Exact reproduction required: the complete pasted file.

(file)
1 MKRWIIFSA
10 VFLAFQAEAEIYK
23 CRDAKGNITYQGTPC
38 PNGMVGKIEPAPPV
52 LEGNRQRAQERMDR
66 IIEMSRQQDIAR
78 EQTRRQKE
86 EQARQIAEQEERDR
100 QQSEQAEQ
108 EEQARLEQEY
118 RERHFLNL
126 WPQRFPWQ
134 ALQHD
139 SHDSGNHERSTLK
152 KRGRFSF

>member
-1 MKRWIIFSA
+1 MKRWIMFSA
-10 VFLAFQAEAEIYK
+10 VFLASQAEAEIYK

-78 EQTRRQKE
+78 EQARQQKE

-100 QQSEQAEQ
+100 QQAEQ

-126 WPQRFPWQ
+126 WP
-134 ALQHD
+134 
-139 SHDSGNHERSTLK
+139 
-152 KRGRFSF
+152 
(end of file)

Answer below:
1 MKRWIIFSA
10 VFLAFQAEAEIYK
23 CRDAKGNITYQGTPC
38 PNGMVGKIEPAPPV
52 LEGNRQRAQERMDR
66 IIEMSRQQDIAR
78 EQTRRQKE
86 EQARQIAEQEERDR
100 QQSEQAEQ
108 EEQARLEQEY
118 RERHFLNL
126 WPQRFPWQ
134 ALQHD
139 SHDSGNHERSTLK
152 KRGRFSF

>member
-1 MKRWIIFSA
+1 MKRWIMFSA
-10 VFLAFQAEAEIYK
+10 VFLASQAEAEIYK

-78 EQTRRQKE
+78 EQARQQKE

-100 QQSEQAEQ
+100 QQAEQ

-126 WPQRFPWQ
+126 WP
-134 ALQHD
+134 
-139 SHDSGNHERSTLK
+139 
-152 KRGRFSF
+152 